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MANILA, Philippines – When I heard that there was going to be a new Willy Wonka movie, and that it was going to be a prequel, I reacted with what I felt was an appropriate amount of cynicism. I thought, “Why Do we really need this? What does this add to anything? Is it just trying to milk yet another franchise by adding an unnecessary prequel? Why can’t we have new ideas? And please don’t tell me they are going to build a Dalh-verse or something.”
Which is to say, I really was in no place to give Wonka a chance. I was ready not only to write it off, but to cut it up as yet another example of what’s wrong with Hollywood: trying to resuscitate IP and live off sequels and prequels rather than investing in original stories. Going for cash grabs based on nostalgia. All this other stuff.
Which is why, maybe ten minutes into Wonka, I was forced to reassess all my assumptions and flip over. There’s a magic and whimsy to it that hit me, and from that point on, I was in for the ride. For however there might be flaws and some slack and some things missing to it, on the whole, it builds out not just a world, but an experience for the viewer.
We start the movie with a young Willy Wonka (Timothée Chalamet) stepping off a boat after years of travels. Now he is ready to embark on the journey to become the chocolatier that we will eventually meet in the stories we are familiar with. But for the purposes of this movie, Willy Wonka isn’t the eccentric old man inviting children to his factory. Instead, he is the young upstart trying to make a name for himself in the chocolate game.
In quite quick succession, our protagonist meets and is confronted with the two pillars of conflict in the film. Sure, Willy Wonka is already imbued with magical chocolate powers – no angst-ing about becoming the greatest or whatever, he just is. He’s still a no-one who needs to struggle. The two drivers of this conflict are, quite admittedly, pretty dark if you spend enough time thinking about them. And even the whimsical musical numbers around them do little to soften them.
First off, the big bad of the film comes in the form of a chocolate cartel which has infiltrated and taken control of the levers of power, including the police and the church (yeah it’s absurd, but you gotta roll with it). They’ve gotten such a powerful hold on society that no one else can start a chocolate business.
The second bad comes in the form of Olivia Colman’s Mrs. Scrubbit, who scams Wonka into what is, but is never called in the film, indentured servitude. Instead, there’s a very catchy song number about the kind of labor that Wonka and his compatriots are forced into. The rest of the story is simple enough: Wonka struggles, and with the help of his compatriots, led by Calah Lane’s Noodle, and the occasional appearance of Hugh Grant in Oompa Loompa form, they all overcome the challenges.
Where this works as a prequel is in taking this whole thing seriously. And I don’t mean that the film itself is serious. But the filmmakers have decided that this is a story worth telling, and they’ve applied appropriate craft in making this a meaningful and endearing film. It’s as if they knew all the cynical responses (like mine) and made sure that the movie would be bulletproof to it.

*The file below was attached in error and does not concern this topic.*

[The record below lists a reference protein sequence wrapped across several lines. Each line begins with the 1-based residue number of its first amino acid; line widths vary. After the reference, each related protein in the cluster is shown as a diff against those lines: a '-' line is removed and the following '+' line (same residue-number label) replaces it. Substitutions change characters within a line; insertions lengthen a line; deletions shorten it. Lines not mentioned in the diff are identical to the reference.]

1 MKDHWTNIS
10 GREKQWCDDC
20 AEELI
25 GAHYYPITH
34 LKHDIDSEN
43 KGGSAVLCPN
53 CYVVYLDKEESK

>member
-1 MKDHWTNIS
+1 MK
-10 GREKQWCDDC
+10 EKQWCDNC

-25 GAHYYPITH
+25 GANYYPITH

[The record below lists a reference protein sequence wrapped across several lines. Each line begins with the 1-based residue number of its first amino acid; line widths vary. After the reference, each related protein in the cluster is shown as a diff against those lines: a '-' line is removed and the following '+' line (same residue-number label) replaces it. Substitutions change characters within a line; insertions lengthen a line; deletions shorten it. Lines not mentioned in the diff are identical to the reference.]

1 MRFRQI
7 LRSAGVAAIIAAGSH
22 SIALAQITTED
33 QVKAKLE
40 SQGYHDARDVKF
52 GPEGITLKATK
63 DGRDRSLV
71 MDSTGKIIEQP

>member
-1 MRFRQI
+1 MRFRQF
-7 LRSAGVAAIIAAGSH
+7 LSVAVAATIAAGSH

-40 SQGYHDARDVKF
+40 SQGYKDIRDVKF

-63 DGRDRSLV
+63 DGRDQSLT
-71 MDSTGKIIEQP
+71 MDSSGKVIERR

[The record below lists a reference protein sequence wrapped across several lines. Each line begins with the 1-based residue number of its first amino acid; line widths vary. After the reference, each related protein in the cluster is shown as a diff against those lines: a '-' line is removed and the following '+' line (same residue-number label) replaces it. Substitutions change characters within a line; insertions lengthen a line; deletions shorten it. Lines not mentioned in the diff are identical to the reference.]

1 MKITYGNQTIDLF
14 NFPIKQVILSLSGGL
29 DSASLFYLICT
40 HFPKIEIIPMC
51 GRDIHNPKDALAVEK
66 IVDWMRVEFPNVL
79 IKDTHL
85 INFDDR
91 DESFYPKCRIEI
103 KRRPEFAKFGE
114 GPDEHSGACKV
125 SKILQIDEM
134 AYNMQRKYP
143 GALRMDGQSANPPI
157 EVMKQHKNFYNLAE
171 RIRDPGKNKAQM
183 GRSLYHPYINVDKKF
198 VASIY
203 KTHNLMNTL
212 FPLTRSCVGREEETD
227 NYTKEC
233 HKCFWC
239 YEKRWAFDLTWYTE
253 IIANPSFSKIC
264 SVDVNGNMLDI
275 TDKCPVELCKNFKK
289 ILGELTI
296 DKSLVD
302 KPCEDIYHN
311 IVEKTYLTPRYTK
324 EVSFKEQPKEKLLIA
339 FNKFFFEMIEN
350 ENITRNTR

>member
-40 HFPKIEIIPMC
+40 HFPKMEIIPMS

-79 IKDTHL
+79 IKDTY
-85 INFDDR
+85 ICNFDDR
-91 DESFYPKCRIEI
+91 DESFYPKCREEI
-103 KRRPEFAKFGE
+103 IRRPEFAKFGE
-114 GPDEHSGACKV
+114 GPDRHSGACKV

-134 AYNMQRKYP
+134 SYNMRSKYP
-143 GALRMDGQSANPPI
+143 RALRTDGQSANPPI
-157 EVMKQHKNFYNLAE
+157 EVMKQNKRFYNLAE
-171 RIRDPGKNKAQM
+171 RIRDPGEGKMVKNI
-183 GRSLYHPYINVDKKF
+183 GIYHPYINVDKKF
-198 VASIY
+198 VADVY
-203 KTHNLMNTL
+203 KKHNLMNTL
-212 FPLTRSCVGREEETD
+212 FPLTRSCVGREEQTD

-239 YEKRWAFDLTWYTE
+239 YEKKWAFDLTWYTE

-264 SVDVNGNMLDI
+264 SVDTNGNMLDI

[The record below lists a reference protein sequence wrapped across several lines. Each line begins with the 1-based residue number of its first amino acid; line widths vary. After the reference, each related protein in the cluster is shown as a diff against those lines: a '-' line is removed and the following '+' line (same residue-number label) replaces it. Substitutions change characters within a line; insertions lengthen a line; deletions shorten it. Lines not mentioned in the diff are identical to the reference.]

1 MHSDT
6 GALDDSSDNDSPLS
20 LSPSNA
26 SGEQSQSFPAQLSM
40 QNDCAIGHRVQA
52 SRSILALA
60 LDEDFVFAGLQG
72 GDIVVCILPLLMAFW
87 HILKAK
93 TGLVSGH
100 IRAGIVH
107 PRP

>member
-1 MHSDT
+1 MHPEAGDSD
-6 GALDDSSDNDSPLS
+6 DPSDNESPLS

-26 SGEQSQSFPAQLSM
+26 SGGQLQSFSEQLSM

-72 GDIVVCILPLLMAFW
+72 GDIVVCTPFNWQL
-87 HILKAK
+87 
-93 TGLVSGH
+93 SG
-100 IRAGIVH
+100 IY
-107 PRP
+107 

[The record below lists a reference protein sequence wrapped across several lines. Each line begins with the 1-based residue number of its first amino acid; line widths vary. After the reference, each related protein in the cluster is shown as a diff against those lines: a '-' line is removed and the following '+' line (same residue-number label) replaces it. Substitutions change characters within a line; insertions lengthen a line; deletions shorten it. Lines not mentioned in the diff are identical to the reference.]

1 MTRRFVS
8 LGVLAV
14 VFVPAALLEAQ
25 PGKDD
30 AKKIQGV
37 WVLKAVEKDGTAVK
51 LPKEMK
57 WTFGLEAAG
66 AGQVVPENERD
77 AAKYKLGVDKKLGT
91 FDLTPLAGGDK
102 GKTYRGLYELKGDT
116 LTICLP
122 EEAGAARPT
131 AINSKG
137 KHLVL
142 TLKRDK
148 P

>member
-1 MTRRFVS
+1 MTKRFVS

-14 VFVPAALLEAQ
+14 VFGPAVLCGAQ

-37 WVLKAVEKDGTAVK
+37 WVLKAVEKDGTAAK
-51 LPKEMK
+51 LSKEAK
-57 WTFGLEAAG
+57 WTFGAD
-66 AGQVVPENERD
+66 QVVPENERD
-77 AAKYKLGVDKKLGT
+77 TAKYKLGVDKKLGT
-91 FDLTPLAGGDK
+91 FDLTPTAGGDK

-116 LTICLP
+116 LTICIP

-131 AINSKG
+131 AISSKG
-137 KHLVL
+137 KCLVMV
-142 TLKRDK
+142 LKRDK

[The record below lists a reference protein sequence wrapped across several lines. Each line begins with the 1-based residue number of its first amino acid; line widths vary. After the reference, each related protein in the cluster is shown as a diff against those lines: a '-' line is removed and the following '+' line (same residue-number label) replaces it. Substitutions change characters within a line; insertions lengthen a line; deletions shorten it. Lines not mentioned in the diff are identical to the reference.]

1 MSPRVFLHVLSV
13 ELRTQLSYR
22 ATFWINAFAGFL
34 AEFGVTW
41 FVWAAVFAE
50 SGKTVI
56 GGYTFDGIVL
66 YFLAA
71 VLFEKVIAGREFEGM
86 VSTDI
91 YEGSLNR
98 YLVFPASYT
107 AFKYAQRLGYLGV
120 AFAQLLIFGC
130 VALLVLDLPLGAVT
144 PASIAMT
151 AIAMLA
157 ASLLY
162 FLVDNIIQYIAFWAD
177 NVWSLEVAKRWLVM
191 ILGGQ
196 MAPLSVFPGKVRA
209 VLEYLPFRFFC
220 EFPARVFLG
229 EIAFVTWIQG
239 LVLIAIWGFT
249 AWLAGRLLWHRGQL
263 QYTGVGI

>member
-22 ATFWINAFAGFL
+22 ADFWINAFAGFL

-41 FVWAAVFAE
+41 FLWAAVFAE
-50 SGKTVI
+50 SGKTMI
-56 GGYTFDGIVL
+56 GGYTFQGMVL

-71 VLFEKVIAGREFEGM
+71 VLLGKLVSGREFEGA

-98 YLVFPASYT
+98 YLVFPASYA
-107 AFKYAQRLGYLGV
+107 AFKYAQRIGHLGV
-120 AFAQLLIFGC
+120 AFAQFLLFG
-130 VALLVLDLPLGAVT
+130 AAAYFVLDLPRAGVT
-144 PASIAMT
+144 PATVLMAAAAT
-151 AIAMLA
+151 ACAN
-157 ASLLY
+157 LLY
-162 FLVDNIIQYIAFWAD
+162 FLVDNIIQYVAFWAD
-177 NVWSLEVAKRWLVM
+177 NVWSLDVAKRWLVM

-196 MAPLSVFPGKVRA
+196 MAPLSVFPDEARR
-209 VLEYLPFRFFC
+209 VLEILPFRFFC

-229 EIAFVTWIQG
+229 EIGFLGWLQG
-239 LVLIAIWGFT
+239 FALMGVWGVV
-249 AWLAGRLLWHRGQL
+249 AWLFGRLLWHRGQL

Chalamet’s Wonka is likable (maybe a little too much), and it helps that Chalamet himself is such a powerful screen presence that you’re ready to believe all of the things he does as the character. We get a credible back story and motivation for the character to be the way he is. And in addition, the supporting cast has small stories that are just the right level of endearing, bordering on but staying short of getting too cheesy or sweet.
Two things left me really impressed. First is the visual approach. With all the possibilities of CG in play, the film pulls back and leans into a tasteful deployment of it. We are treated to a lot of really beautiful production design, the kind of stuff that makes us believe in a world that’s powered by a love and lust for chocolate. If I were a kid, I would believe that the places in the movie could exist, and that maybe I could even visit them. (Cynical thought is: hey this stuff has to be some kind of ride or attraction eventually right?)
The overall look of the film conveys to us that we are in a world where chocolate is taken seriously, that the tragic stories still hold true, but that we are in a fantasy land where magical chocolate and happy endings can exist.
The other major element that makes it all work is the music. The music is composed by Joby Talbot and Neil Hannon, who britpop fans might recognize from The Divine Comedy. While the songs are composed for a musical, with a lot of the familiar elements you would expect from a musical movie, you also get these big, wonderful melodies that you might expect from Hannon. There are turns of phrase and catchy bits in every song.
I think if you’re looking to have fun, and if you like musicals, you will want to check out Wonka. It’s not “essential” in the way that, well, prequels and sequels often aren’t essential. But it is a prequel that’s put the work in to be entertaining and meaningful. More importantly, it’s decided that it needs to be a strong film on its own, regardless of whether you are thinking of or connecting it with any other movie. On its own merits, Wonka is a movie worth watching. – Rappler.com